Research Brief: How High Will Electric Prices Go?

July 1, 2021 | Pittsburgh Works Together

Pennsylvania has some of the most inexpensive electricity in this part of the country, but that could change if the state joins the Regional Greenhouse Gas Initiative.

Pennsylvania’s average electricity price is 9.81 cents/kilowatt hour (kWh), about 7% below the U.S. average.

The picture for the Regional Greenhouse Gas Initiative (RGGI) states is much different. Connecticut, one of 11 RGGI states, has the highest electricity prices in the continental U.S., according to the Energy Information Administration.

Looking at the most expensive states in the continental U.S., RGGI states fill the top four slots and eight of the top ten.

The only RGGI state that has lower electricity prices is Virginia – which joined RGGI in 2020 and has been subject to the group’s penalty for producing electricity with fossil fuel for less than a year.

         Source: https://www.eia.gov/electricity/sales_revenue_price/

Pennsylvania’s advantage for supplying power to manufacturers and other industrial customers is even greater. The average price paid by Pennsylvania industrial customers is 40% less than the average industrial customer in the RGGI states.

At a time when the Commonwealth is trying to rebuild after facing the pandemic and increased competition, RGGI would strike at one of the state’s genuine economic advantages. RGGI states have seen their electricity prices rise three times faster than Pennsylvania’s.

RGGI requires electricity generators who use fossil fuel to pay a new charge for each ton of carbon they produce. The Wolf administration’s plan is to use the proceeds to invest in renewable energy, energy efficiency improvements, and other projects.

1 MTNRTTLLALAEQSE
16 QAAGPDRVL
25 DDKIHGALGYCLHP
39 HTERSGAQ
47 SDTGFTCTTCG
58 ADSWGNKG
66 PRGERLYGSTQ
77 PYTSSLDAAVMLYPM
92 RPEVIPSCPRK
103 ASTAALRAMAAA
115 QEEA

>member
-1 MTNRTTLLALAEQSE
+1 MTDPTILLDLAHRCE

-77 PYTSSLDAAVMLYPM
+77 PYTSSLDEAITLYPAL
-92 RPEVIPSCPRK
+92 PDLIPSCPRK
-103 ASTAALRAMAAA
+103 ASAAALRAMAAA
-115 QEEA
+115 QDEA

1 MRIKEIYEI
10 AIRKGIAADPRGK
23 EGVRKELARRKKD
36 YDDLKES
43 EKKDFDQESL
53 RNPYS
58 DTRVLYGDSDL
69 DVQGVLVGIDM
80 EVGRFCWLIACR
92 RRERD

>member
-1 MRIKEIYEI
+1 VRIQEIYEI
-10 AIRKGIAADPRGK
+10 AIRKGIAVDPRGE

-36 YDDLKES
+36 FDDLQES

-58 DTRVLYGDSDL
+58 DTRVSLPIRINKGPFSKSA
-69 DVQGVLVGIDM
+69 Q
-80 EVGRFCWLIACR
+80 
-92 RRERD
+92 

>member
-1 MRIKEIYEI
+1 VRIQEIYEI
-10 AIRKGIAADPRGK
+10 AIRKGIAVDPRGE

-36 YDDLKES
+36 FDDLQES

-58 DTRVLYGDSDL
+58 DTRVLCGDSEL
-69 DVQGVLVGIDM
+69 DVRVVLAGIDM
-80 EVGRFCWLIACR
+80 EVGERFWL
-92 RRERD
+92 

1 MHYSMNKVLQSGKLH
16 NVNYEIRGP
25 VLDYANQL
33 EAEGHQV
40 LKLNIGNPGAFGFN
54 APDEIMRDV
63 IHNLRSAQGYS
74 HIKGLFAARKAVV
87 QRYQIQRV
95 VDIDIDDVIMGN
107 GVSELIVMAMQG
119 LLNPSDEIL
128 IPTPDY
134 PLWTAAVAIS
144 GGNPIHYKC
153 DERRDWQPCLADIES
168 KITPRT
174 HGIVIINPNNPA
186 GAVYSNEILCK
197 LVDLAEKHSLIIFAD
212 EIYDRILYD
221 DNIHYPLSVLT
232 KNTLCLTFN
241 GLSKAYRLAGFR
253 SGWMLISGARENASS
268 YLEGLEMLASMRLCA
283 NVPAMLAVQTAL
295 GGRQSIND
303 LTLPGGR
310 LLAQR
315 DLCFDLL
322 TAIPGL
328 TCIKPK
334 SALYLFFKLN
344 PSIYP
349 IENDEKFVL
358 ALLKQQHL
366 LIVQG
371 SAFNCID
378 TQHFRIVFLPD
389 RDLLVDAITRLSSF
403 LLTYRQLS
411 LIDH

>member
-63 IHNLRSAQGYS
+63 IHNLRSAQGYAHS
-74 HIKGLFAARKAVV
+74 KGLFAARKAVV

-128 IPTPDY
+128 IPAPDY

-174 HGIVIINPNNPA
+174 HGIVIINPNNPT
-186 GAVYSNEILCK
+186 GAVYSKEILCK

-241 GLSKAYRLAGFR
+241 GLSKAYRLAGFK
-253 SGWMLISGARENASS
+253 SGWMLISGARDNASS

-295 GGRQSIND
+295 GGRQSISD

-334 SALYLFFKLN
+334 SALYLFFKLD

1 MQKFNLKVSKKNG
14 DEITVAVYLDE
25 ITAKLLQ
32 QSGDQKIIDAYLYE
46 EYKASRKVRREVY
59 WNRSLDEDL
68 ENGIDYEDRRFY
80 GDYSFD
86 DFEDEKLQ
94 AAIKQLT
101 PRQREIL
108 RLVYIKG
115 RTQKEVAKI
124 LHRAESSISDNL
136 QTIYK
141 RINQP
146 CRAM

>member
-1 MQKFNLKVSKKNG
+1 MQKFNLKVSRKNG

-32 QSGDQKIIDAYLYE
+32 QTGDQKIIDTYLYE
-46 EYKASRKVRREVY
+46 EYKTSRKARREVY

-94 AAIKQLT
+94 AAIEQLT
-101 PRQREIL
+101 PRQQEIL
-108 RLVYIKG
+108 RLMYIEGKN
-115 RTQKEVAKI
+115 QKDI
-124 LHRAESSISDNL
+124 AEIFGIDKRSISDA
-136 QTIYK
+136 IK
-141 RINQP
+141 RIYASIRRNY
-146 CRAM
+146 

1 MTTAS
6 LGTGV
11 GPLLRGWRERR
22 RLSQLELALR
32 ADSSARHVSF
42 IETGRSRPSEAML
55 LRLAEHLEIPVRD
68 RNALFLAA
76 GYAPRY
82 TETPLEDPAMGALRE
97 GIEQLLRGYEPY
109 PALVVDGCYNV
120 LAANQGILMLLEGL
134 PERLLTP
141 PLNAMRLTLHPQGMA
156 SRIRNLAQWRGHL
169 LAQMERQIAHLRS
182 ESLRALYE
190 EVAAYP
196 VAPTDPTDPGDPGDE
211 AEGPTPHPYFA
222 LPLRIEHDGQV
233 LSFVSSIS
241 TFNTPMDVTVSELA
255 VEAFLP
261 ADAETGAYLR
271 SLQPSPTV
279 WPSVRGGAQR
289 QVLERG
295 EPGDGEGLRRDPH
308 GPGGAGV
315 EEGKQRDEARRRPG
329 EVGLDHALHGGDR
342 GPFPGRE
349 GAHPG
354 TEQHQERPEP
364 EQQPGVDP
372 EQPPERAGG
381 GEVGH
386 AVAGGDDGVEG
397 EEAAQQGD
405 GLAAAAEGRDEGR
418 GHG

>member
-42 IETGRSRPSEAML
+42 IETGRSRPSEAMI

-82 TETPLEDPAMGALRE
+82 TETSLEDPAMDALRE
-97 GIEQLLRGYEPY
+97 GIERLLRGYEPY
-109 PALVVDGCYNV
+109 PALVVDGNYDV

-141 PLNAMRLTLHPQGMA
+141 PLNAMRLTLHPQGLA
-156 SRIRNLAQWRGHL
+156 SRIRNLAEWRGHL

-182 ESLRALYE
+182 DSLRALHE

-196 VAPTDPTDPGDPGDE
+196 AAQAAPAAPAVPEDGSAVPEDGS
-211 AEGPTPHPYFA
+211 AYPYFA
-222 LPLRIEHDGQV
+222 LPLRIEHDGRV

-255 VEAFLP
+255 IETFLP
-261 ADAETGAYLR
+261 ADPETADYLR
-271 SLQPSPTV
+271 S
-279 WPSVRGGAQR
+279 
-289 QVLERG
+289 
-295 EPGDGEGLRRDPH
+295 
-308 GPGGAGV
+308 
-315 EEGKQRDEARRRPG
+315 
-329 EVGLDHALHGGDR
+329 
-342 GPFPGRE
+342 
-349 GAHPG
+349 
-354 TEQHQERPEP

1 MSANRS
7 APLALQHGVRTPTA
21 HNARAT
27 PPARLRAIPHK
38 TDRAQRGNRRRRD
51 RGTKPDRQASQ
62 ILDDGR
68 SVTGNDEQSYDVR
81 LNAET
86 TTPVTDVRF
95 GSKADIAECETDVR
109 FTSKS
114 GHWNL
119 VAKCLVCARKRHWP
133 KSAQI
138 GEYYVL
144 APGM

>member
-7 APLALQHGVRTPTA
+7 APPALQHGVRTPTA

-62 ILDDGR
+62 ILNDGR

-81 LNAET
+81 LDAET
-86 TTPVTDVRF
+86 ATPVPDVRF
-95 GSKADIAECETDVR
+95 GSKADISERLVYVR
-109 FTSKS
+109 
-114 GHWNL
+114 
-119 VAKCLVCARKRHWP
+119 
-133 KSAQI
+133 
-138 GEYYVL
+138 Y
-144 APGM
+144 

Analysis from the Pennsylvania Department of Environmental Protection predicts that joining RGGI will raise electricity prices in Pennsylvania and cut back electricity sales to other states, which is a major industry in Pennsylvania.[1]

At the same time, the DEP’s economic analysis predicts that the impact of joining RGGI will be so small as to be almost impossible to measure. It estimates that cumulative disposal personal income in the state from 2022-2030 will decrease by .02% compared to not joining RGGI. The analysis also predicts that the state’s gross domestic product will increase by a cumulative .03%.[2]

The DEP’s current analysis also predicts that the state will have 4,300 more jobs in 2030 by joining RGGI (though an earlier analysis predicted 4,300 fewer jobs by 2030.)[3]

And what would Pennsylvania’s joining RGGI do for carbon emissions if all goes according to Gov. Wolf’s plan? It would reduce the country’s greenhouse gas emissions by between 1/1000 and 3/1000 annually.[4]

Below is a printable version of the research brief.

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